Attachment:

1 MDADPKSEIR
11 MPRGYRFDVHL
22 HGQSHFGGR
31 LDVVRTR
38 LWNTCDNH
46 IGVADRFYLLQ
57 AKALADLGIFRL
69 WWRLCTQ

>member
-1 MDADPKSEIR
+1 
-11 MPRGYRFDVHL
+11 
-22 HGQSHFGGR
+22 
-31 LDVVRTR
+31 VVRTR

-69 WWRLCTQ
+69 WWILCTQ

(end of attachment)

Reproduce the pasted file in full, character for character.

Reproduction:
1 MDADPKSEIR
11 MPRGYRFDVHL
22 HGQSHFGGR
31 LDVVRTR
38 LWNTCDNH
46 IGVADRFYLLQ
57 AKALADLGIFRL
69 WWRLCTQ

>member
-1 MDADPKSEIR
+1 
-11 MPRGYRFDVHL
+11 
-22 HGQSHFGGR
+22 
-31 LDVVRTR
+31 VVRTR

-69 WWRLCTQ
+69 WWILCTQ